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Title: Aerofoil broadband and tonal noise modelling using Fast-Random-Particle-Mesh method and Large Eddy Simulation
Author: Proskurov, Stanislav
ISNI:       0000 0004 7966 6373
Awarding Body: Queen Mary University of London
Current Institution: Queen Mary, University of London
Date of Award: 2019
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The aim of this work is to critically examine state-of-the art numerical methods used in computational aero-acoustics with the goal to further develop methods of choice that satisfy the industry requirements for aero-acoustic design, that is being fast, physical and potentially applicable to a variety of airframe noise problems. At the core of this thesis, two different modelling techniques are applied to benchmark aerofoil noise problems. One is based on a modern Fast Random Particle Mesh (FRPM) method with the mean flow and turbulence statistics supplied from the Reynolds-Averaged Navier-Stokes (RANS) simulation. The second technique is a Large Eddy Simulation (LES) method utilising the new in-house fast-turn-around GPU CABARET code. The novelty of the work presented herein consists in the development of new modifications to the stochastic FRPM method featuring both tonal and broadband noise sources. The technique relies on the combination of incorporated vortex-shedding resolved flow available from Unsteady Reynolds-Averaged Navier-Stokes (URANS) simulation with the fine-scale turbulence FRPM solution generated via stochastic velocity fluctuations in the context of vortex sound theory. In contrast to the existing literature, proposed methodology encompasses a unified treatment for broadband and tonal acoustic noise sources at the source level, thus, accounting for linear source interference as well as possible non-linear source interaction effects. Results of the method's application for two aerofoil benchmark cases, with sharp and blunt trailing edges are presented. In each case, the importance of individual linear and non-linear noise sources was investigated. Several new key features related to the unsteady implementation of the method were tested and brought into the equation. The source terms responsible for noise generation in accordance with the vortex sound theory are computed to assess the validity range of a digital filter calibration parameter used in the FRPM method for synthetic turbulence generation as compared to the same source reconstructed from the first principle LES solution. Such comparison at the source level has been achieved for the first time in the modelling literature, which allows for the physical interpretation of results obtained by the FRPM method. Finally, solutions of the FRPM method with the calibration parameter tailored in accordance with the LES are used for far-field noise predictions which are compared with experimental measurements.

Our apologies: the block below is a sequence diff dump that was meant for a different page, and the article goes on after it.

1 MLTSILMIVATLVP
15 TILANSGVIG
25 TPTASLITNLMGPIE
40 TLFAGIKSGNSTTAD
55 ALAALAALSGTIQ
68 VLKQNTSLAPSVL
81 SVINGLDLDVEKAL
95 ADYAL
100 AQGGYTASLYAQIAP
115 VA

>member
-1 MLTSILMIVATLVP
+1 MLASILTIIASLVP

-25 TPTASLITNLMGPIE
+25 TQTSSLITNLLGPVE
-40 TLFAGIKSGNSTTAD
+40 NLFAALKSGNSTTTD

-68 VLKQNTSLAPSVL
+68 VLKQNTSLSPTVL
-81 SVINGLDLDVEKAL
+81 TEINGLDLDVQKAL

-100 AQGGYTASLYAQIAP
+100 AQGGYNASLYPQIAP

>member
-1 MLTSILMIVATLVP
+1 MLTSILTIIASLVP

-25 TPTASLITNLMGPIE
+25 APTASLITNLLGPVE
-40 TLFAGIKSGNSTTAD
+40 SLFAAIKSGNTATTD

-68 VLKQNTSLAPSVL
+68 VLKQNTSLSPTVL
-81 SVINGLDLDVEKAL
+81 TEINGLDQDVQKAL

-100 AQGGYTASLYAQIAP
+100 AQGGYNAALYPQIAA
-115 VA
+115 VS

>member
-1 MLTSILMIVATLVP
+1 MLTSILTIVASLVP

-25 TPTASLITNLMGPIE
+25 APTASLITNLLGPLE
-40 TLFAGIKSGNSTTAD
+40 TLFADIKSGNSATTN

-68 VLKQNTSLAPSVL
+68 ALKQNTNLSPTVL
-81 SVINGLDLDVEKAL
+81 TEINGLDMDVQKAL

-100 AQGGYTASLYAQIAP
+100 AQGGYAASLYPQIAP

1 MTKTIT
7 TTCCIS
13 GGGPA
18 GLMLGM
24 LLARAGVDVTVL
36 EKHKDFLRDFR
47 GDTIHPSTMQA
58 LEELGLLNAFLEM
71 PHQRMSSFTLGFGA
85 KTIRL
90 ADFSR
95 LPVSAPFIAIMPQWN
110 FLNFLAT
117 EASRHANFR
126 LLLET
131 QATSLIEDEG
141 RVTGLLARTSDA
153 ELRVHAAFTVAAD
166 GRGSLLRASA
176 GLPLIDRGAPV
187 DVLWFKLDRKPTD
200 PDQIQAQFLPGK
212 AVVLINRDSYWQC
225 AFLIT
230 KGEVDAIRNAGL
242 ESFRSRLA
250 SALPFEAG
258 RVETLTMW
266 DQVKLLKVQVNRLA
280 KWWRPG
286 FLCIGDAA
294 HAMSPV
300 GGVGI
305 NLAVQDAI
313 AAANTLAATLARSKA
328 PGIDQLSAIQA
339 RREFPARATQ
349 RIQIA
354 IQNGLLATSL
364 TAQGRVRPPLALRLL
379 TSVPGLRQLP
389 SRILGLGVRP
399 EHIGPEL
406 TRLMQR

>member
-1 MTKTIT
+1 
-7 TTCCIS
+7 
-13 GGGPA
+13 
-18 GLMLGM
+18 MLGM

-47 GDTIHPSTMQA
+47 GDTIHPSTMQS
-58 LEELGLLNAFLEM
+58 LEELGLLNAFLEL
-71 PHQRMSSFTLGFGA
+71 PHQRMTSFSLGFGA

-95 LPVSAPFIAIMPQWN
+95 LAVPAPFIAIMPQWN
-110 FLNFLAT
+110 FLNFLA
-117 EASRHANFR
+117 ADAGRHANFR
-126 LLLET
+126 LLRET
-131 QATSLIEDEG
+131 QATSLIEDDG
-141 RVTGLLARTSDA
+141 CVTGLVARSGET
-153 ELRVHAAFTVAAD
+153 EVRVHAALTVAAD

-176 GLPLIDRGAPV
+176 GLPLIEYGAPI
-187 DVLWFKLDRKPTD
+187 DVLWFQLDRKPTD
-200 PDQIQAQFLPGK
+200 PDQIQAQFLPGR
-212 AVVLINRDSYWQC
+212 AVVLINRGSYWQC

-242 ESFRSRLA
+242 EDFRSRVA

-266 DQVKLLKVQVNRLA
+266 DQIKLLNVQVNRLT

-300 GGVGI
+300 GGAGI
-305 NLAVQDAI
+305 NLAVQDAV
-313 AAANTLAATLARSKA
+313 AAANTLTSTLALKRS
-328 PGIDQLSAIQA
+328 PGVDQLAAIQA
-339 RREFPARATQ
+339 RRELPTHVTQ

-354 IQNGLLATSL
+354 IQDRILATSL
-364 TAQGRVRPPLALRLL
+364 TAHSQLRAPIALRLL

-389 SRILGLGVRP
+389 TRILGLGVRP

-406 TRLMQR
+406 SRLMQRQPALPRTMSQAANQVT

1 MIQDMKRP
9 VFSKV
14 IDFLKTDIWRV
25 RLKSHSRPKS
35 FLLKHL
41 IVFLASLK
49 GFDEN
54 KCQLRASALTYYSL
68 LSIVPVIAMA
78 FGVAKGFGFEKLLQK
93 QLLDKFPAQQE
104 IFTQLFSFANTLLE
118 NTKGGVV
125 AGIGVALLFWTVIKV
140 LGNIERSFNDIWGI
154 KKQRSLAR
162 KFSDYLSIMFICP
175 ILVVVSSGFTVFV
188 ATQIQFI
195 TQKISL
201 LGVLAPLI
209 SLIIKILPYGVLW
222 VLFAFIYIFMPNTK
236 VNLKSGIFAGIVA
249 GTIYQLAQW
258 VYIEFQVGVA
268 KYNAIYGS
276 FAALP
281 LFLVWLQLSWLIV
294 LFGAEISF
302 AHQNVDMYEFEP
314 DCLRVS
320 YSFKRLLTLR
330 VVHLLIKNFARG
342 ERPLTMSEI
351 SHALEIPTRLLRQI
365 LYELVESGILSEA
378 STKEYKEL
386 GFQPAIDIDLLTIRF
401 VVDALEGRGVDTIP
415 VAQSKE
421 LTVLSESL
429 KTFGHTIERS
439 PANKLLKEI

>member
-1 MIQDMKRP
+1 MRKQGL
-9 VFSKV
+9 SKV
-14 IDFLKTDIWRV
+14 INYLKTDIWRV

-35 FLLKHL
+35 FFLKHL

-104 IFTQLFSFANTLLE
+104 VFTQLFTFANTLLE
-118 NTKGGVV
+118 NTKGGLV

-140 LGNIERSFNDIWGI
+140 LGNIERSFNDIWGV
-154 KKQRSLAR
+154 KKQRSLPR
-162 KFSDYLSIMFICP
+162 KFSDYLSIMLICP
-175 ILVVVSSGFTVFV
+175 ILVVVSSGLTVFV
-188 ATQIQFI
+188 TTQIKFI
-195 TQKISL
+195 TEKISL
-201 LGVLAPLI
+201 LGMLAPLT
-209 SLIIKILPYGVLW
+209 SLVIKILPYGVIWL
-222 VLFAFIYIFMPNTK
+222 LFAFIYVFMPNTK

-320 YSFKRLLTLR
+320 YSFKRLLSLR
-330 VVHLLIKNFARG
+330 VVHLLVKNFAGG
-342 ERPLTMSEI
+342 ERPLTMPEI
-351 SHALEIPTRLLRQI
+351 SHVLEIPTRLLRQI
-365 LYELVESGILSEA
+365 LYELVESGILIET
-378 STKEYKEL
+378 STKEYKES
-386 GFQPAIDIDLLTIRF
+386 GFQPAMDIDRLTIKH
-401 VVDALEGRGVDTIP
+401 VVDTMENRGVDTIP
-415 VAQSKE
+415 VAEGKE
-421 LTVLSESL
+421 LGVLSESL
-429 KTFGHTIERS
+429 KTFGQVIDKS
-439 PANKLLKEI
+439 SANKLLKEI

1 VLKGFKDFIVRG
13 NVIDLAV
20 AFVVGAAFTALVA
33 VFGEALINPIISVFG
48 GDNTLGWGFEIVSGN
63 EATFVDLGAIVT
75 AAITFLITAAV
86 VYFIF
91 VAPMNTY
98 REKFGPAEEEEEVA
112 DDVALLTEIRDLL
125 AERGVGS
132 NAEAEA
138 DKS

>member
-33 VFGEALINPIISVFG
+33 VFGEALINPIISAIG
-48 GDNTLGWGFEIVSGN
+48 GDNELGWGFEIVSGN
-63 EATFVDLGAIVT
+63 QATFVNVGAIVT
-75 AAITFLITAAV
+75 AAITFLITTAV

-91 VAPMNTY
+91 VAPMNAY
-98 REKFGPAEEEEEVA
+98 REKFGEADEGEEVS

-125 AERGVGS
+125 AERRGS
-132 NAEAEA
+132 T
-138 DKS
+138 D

Supervisor: Not available Sponsor: BAE Systems Ltd ; Engineering and Physical Sciences Research Council (EPSRC)
Qualification Name: Thesis (Ph.D.) Qualification Level: Doctoral
EThOS ID:  DOI: Not available